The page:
(Poster by Steve R Hogan)
On a bit of a Chris Nolan Binge in the wake of TDKR. He seems to have thing for main characters that are in the pursuit of an obsession: Inception's Cobb is willing to do the almost impossible to get home, Memento's Shelby battles with his amnesia to hunt down his wife's killer and The Dark Knight Trilogy's Bruce Wayne retreats into and is eventually consumed entirely by his obsession with the Batman. The Prestige, however, focusses on the idea of obsession entirely.
Two late 19th century magicians become rivals and eventually bitter enemies as their shared desire to best each tears their lives, their families and their bodies themselves apart. There exists a subtle to and fro between the two with regards to who seems the most unhinged: Christian Bale's Alfred Borden taking centre staged at first but quickly relinquishing that to Hugh Jackman's Robert Angiers. Both understand what really drives their character, what is really important to them.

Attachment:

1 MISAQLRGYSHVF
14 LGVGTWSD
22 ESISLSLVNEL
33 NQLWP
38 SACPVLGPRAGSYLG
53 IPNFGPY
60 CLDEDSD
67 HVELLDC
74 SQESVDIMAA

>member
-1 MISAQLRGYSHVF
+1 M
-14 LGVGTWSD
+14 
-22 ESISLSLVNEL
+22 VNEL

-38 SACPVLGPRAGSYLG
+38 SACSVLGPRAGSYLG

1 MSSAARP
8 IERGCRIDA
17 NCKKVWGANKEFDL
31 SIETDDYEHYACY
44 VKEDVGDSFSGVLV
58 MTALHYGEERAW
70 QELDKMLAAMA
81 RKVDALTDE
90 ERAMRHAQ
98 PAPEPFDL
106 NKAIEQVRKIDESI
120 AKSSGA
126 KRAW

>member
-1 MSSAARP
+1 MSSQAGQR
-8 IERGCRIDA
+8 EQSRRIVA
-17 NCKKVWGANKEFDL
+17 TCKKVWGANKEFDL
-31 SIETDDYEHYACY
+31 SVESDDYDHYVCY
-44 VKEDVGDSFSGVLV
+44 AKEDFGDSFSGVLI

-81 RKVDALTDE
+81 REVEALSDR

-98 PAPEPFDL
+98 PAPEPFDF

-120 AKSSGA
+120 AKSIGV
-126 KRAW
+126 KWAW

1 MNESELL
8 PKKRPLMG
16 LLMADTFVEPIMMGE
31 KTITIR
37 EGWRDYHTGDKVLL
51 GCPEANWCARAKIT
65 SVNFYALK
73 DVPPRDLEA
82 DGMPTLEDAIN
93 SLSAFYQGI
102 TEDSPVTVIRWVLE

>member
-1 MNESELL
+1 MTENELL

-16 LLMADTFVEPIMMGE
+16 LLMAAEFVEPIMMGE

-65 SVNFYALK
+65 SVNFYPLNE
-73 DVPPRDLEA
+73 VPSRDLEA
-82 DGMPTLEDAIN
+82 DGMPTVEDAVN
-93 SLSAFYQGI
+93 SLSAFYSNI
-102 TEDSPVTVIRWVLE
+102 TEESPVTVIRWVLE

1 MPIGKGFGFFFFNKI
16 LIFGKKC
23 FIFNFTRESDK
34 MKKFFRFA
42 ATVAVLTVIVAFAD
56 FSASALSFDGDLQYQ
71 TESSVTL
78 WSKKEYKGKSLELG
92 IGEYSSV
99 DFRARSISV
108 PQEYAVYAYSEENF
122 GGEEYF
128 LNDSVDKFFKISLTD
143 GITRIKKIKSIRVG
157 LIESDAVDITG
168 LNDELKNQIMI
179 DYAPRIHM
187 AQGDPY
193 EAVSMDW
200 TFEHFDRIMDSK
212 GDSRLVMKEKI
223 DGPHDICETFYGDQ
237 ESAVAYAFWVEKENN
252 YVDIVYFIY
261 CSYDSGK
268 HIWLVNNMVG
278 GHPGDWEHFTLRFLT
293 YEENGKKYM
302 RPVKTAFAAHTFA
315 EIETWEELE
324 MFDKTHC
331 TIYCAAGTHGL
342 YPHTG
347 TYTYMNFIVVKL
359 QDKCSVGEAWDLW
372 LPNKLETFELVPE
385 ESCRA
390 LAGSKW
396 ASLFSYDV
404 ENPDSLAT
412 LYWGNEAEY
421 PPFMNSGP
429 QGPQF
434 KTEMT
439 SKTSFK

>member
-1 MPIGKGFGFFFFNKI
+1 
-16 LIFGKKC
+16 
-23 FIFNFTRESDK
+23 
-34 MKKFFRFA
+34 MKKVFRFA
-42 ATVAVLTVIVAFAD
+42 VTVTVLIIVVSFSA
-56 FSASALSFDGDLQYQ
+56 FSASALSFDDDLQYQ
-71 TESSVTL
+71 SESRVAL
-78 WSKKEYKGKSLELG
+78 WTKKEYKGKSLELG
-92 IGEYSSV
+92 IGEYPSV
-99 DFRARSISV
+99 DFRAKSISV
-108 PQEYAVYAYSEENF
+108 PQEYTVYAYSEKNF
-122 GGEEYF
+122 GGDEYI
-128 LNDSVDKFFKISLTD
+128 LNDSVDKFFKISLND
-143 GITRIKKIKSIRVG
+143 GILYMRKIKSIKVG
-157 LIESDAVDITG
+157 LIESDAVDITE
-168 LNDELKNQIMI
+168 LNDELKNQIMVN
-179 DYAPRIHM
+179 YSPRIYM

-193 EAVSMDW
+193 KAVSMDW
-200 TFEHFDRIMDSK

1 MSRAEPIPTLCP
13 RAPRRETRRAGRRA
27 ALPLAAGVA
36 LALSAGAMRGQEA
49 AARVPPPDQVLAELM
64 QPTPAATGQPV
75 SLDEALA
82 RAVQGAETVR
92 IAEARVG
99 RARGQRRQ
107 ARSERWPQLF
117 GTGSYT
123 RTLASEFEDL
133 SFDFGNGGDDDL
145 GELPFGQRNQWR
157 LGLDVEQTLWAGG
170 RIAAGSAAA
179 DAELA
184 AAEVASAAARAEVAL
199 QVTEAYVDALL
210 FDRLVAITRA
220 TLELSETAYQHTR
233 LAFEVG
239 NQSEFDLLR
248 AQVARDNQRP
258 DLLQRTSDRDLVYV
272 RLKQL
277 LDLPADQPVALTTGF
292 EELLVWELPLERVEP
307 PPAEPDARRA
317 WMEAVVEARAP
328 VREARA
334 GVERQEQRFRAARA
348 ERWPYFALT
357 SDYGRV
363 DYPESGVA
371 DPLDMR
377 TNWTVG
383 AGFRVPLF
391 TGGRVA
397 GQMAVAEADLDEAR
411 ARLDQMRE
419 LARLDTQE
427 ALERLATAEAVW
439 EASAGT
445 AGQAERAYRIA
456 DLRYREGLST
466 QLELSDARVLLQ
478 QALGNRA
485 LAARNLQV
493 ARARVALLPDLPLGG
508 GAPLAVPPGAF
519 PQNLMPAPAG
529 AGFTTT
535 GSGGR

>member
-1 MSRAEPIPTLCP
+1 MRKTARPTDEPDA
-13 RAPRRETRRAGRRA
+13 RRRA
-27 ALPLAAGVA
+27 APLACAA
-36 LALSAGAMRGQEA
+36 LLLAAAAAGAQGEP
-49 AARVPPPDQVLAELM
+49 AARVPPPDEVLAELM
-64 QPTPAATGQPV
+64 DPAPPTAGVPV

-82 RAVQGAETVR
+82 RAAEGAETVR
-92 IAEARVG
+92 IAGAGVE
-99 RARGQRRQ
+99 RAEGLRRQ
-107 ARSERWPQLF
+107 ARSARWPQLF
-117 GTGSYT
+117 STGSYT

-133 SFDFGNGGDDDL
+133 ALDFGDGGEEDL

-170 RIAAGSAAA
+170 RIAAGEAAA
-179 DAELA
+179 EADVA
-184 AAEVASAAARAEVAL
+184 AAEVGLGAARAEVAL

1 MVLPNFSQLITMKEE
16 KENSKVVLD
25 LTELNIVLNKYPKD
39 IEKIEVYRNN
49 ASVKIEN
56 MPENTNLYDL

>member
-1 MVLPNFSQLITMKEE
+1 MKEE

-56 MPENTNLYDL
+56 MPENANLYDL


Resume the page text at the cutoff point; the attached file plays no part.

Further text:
Escalation is the game as the fight drags out over the years. These men give everything for their art, taking illusion, deception and secrets to their logical conclusions with predictable results. Michael Caine, as usual in his Nolan roles, provides a window for the audience to view the often cold and extreme main characters in a more human light. Without his role as Cutter, the an illusionist's engineer, it'd be all too easy to write off both Alfred and Angiers as self-destructive narcissists, which they are, but Nolan's script coupled with characters such as Cutter, and to a lesser extent Scarlett Johansson's Olivia and Rebecca Hall's Sarah, you can find yourself identifying a disturbing amount with just how obsessed these two perfectionists can be.